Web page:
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  • Why 2024 might be the year to go out on your own.

    Author: Nicole Madigan

After graduating as a registered nurse in 1988, Di Geddes, worked in a variety of nursing sectors, before a series of life events prompted her to go it alone in 2021.

“I had come out of a nasty divorce, I had been in a marriage where I had been unable to meet my true potential.

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“I began to think if I have fought hard to recover from divorce, rebuild a new me then if now was not the time to work somewhere that was in alignment with my values, there was never going to be a time.”

While Ms Geddes had a goal to be true to herself, she wanted to prove there was a better way to deliver disability and aged care, by focusing on compassion and joy, rather than making money.

But going out on your own can be daunting, and being aware her area of expertise was nursing, Ms Geddes set about getting advice from people that new about the aspects of business she didn’t know.

“I got my insurance, my admin system etc in place. I had a very small amount of money set aside to fall back on.”

She then worked out how much she’d need to charge to be able cover her mortgage repayments.

When it came time to launch, the experience was “scary, exhilarating, confidence building, and isolating”, Ms Geddes said.

“I’m never a fan of not knowing what is happening next, and although I never once thought it would fail, it was still scary - I had two kids living at home, I had a large mortgage, and it was a massive thing to do with no partner to save me or support me if it went belly up.

“But it was exhilarating, because I was being me, and if I succeeded it was because of me and if it failed it was because of me. This meant my tombstone would not say ‘could have, would have, should have’,, it would either say ‘she did and she did it well or she tried her hardest’.

“This was a chance to prove to everyone who had never seen my potential they had missed out.”

The gamble paid off.

In Jan 2021, Exceptional Care For You was just Ms Geddes working out of a home office, with 1 client and a total of 16 hours of care a month.

Fast forward to January 2023 and Ms Geddes, as CEO, is joined by an operations manager, business manager, administration manager, client liaison officer, marketing consultant, a book keeper, a clinical nurse and 45 other casual careers. The business now has 50 clients.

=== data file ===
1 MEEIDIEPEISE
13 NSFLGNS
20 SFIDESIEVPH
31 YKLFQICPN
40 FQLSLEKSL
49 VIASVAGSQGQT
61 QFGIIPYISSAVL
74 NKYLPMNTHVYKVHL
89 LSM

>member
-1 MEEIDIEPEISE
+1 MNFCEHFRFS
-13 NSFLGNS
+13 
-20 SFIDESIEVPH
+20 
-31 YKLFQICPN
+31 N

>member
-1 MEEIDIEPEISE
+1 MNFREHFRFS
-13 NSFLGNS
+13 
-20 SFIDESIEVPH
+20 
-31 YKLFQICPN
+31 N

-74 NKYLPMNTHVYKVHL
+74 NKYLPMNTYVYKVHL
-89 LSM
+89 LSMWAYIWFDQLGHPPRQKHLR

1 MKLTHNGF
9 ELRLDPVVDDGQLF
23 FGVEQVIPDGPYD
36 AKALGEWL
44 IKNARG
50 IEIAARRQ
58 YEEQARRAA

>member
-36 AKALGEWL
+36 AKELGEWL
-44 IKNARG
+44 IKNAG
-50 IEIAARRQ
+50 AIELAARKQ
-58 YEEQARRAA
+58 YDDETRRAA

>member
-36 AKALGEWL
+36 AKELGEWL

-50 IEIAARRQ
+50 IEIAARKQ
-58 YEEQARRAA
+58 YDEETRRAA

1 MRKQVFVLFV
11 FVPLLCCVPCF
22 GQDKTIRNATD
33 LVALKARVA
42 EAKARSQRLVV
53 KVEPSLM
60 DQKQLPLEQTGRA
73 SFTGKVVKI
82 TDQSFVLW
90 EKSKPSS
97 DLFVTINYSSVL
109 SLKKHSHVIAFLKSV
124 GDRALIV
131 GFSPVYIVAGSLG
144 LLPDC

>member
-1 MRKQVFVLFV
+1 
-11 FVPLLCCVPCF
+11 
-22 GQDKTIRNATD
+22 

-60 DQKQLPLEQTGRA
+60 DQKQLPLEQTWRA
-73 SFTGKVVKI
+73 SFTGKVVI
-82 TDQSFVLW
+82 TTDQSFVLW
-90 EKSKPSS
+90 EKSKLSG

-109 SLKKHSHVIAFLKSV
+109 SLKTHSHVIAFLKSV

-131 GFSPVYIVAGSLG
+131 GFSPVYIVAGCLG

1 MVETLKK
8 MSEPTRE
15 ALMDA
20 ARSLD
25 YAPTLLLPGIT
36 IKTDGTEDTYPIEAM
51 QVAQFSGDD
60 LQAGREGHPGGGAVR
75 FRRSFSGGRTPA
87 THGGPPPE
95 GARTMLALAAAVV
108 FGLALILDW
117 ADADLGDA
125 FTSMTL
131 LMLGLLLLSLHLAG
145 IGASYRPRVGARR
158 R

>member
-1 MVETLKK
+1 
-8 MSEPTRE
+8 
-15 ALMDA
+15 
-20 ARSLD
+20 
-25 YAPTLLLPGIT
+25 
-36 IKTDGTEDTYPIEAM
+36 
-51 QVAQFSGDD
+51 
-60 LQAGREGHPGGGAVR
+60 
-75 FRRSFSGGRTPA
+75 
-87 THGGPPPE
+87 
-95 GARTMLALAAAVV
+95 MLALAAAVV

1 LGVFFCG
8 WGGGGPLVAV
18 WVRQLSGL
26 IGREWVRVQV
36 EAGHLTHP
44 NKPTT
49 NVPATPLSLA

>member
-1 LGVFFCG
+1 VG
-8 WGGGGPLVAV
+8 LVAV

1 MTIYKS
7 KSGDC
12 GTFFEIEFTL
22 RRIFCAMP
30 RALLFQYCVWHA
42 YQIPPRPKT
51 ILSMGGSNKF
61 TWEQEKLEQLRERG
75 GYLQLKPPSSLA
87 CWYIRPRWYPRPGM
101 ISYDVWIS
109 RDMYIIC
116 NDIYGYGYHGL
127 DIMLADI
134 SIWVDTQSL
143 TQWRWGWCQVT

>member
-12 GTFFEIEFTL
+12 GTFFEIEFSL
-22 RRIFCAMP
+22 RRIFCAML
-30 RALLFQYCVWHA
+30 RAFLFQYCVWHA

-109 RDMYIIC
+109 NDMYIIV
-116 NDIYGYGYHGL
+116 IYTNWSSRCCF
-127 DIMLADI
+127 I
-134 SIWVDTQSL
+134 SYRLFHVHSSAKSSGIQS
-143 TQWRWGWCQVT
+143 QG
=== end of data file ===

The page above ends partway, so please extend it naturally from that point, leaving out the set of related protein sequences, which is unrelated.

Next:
“By February we will be doing close to 3000 hours of care a month,” she said.

“Our clients love us, we have a 95 per cent retention rate for clients, once they come they rarely leave.

“Our feedback makes me emotional every day. My dream has come true, our carers and nurses are wonderful. They go above and beyond in every visit to deliver compassionate care and bring joy.”

Ms Geddes says the biggest challenges were managing the business side of things, working long hours and finding time for self care.

Coping with the loss of clients, and supporting their families, was also difficult.

“But seeing my dream in action takes my breath away every time I have time to stand back and see what I have created with the help of my team.”

“It has taken nearly 57 years to get here but I am loving it.”

For anyone thinking of branching out on their own, Ms Geddes has this advice.

“Be prepared to give it your all, be disciplined, and outsource whatever you can.

“Don’t start a business to make money, do something that you enjoy doing and the money will make itself,” she says.

“Get support where you need it, I didn’t know how to be a business woman, I knew what to do clinically but still didn’t know so much so I joined a business womens’ group and learnt so much from the other women.

“Celebrate your wins no matter how small and really celebrate your big wins. Acknowledge, discuss and learn from your failures.”

And finally, love what you do.

“Every night when I put my head on the pillow I know my business has made a massive difference that day through the little things that we deliver.”

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Nicole Madigan

Nicole Madigan is a widely published journalist with more than 15 years experience in the media and communications industries.

Specialising in health, business, property and finance, Nicole writes regularly for numerous high-profile newspapers, magazines and online publications.

Before moving into freelance writing almost a decade ago, Nicole was an on-air reporter with Channel Nine and a newspaper journalist with News Limited.

Nicole is also the Director of content and communications agency Stella Communications (www.stellacomms.com) and a children's author.